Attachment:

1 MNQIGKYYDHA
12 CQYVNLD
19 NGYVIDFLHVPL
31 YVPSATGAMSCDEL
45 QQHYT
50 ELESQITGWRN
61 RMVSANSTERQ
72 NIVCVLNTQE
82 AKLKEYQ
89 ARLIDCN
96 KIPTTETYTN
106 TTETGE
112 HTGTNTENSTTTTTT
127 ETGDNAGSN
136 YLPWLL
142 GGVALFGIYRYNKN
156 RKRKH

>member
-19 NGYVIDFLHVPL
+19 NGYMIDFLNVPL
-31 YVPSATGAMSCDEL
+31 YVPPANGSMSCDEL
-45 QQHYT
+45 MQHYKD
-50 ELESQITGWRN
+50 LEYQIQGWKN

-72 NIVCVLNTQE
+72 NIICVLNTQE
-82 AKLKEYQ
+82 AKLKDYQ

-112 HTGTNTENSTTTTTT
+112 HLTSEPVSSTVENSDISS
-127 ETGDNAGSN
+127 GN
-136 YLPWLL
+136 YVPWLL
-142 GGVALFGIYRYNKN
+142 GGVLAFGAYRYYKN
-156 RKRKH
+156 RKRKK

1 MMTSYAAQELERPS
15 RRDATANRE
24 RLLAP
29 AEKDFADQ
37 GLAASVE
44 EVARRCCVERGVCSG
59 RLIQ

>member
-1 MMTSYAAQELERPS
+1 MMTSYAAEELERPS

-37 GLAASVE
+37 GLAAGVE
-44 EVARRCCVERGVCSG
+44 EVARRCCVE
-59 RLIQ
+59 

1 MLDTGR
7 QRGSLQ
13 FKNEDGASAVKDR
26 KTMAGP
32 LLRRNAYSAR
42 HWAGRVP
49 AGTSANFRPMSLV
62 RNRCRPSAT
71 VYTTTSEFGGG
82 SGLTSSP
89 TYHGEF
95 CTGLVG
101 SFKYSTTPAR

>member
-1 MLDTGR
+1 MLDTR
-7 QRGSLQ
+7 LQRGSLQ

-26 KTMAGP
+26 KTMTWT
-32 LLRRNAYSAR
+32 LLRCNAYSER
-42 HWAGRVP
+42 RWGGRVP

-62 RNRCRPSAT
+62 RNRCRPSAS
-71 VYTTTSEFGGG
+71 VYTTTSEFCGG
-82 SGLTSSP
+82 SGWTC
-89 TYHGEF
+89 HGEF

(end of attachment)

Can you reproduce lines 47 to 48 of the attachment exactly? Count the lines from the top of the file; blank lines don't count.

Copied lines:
59 RLIQ

>member